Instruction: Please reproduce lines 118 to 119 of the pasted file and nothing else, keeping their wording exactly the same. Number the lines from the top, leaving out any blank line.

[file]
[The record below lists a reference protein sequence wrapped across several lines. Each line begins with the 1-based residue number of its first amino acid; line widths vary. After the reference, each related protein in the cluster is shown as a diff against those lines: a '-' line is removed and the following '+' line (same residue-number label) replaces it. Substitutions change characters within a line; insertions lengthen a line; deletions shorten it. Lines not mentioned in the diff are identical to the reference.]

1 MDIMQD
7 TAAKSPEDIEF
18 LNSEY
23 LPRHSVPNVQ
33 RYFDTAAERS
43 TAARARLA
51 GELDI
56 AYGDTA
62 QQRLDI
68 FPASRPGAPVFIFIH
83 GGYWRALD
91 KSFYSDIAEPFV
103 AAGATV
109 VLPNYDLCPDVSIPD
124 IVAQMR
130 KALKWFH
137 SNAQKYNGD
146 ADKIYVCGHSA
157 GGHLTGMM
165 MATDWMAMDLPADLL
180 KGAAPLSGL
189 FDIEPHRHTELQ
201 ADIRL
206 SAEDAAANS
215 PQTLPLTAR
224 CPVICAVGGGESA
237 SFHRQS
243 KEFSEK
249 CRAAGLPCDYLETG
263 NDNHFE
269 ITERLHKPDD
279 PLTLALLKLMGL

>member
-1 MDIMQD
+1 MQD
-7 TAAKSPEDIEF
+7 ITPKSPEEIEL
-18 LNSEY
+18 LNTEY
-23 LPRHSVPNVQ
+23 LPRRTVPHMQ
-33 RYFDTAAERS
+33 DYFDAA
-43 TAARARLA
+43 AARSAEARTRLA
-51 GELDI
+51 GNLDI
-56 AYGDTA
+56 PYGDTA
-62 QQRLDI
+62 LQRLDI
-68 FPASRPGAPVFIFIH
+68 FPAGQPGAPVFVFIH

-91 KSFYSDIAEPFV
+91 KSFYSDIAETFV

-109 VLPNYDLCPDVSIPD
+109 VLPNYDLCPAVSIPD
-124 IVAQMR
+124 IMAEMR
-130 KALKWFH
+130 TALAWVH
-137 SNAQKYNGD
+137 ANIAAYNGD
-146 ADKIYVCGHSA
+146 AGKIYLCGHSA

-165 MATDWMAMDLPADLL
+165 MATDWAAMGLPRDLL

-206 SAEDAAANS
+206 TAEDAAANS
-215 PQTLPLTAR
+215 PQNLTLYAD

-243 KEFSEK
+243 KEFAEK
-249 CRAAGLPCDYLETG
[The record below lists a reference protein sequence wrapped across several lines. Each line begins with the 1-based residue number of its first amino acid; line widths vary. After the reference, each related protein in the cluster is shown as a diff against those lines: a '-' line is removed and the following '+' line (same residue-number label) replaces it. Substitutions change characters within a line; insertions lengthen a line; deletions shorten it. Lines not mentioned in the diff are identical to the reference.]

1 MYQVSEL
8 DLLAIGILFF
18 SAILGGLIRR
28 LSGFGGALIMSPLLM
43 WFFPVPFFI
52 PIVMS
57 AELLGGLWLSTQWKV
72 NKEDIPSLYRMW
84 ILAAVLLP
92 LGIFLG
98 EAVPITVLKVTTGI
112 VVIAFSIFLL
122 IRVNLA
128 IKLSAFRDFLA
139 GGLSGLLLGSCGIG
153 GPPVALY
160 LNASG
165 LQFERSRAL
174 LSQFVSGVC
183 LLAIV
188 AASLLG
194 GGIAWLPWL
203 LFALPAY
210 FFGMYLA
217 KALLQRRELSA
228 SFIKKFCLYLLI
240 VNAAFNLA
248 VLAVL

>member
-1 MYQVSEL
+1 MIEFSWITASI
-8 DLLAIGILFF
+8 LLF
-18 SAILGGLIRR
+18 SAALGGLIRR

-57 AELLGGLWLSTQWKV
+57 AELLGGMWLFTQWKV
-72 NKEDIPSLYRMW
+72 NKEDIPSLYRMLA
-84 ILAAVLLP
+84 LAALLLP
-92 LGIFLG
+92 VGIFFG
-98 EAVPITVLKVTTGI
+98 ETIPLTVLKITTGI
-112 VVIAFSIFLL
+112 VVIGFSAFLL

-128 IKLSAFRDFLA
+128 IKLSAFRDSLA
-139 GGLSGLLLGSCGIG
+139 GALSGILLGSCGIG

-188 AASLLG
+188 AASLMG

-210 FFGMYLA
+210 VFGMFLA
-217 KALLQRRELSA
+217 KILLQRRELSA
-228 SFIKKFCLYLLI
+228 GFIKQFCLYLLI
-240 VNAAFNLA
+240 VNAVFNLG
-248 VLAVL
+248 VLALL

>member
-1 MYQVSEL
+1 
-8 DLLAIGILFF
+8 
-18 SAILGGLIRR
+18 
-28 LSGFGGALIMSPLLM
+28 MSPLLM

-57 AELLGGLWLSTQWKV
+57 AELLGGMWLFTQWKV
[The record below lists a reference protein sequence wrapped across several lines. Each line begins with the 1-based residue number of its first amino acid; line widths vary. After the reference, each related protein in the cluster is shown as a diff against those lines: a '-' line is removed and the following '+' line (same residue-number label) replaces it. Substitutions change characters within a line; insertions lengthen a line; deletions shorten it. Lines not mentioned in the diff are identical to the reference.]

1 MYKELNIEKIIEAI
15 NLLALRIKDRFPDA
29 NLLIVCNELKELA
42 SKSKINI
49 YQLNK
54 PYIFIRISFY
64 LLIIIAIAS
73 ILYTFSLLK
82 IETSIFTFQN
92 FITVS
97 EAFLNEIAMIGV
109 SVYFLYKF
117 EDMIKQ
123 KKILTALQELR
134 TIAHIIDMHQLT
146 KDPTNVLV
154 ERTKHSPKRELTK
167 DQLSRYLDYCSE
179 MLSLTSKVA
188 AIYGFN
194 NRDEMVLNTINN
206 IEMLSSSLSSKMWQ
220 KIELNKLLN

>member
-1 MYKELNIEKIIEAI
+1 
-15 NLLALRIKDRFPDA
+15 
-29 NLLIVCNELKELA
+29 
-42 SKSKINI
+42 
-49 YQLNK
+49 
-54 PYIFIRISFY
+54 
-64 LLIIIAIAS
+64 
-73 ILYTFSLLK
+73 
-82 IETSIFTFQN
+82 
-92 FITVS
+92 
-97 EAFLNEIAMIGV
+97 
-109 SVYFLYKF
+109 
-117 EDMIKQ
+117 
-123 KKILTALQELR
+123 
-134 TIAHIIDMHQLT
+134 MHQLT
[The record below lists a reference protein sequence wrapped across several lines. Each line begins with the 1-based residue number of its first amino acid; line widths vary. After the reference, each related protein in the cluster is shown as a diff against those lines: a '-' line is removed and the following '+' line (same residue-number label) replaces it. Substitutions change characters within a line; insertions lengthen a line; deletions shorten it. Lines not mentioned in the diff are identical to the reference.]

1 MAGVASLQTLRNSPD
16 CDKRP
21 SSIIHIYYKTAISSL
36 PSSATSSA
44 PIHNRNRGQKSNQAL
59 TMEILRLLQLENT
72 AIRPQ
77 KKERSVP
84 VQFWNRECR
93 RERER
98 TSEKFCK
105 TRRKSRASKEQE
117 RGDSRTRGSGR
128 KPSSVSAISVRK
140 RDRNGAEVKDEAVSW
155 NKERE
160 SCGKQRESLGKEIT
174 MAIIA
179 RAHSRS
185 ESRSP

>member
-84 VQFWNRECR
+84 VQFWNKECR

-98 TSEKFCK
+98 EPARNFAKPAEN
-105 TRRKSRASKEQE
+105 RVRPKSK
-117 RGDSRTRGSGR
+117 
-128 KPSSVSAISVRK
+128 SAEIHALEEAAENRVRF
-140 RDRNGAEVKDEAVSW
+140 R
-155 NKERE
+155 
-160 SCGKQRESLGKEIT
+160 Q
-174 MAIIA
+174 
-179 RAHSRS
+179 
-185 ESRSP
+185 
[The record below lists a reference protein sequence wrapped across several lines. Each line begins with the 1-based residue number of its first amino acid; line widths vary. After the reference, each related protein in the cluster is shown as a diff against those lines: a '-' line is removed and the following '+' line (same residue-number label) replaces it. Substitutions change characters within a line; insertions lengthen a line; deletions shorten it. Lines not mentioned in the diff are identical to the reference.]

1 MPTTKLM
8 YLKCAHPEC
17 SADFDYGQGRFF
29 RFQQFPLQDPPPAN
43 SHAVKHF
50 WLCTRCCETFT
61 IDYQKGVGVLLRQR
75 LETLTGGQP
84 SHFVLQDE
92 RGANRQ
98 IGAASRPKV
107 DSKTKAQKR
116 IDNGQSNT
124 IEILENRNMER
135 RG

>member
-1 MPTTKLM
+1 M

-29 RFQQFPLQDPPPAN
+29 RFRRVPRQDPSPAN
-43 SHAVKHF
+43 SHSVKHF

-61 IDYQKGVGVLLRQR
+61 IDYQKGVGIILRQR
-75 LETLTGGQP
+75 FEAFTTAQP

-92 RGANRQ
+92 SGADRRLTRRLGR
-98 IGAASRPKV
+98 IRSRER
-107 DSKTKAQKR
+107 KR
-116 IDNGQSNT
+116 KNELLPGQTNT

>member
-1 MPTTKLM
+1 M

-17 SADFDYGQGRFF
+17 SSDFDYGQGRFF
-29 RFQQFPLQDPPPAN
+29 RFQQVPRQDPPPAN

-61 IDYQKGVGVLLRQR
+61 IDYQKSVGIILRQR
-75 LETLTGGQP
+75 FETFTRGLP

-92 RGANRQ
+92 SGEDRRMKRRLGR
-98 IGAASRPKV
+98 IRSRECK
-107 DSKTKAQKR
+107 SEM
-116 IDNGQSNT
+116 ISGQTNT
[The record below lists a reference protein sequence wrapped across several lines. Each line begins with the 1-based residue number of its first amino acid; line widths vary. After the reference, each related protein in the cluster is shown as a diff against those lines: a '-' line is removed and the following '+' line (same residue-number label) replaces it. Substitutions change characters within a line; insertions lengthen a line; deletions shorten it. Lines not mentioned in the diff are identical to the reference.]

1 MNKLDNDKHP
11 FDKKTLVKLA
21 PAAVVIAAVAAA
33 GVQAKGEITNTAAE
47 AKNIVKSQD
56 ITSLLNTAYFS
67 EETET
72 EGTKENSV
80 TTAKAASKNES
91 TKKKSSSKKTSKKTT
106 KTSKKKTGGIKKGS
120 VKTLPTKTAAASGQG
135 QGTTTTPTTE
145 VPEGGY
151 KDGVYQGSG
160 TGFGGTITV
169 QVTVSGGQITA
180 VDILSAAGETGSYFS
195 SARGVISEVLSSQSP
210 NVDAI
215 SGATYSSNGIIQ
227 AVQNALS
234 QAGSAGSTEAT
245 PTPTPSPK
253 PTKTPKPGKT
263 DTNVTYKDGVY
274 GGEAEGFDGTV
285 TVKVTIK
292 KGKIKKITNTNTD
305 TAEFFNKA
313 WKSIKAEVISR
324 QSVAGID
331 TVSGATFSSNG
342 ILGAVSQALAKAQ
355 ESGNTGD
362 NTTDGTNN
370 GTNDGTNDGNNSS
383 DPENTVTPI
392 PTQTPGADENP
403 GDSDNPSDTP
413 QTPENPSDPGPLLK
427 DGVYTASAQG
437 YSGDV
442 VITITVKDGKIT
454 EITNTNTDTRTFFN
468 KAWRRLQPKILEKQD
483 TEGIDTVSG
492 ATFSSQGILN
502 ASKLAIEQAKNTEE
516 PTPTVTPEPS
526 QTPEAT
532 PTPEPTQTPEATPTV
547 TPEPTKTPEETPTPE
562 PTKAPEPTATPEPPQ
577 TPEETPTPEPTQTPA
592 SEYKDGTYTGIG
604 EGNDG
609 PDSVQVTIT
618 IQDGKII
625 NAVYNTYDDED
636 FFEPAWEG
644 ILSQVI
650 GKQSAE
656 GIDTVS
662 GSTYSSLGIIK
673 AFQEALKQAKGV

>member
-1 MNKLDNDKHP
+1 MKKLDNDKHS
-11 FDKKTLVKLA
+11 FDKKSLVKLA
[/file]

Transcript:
-92 LGIFLG
+92 VGIFFG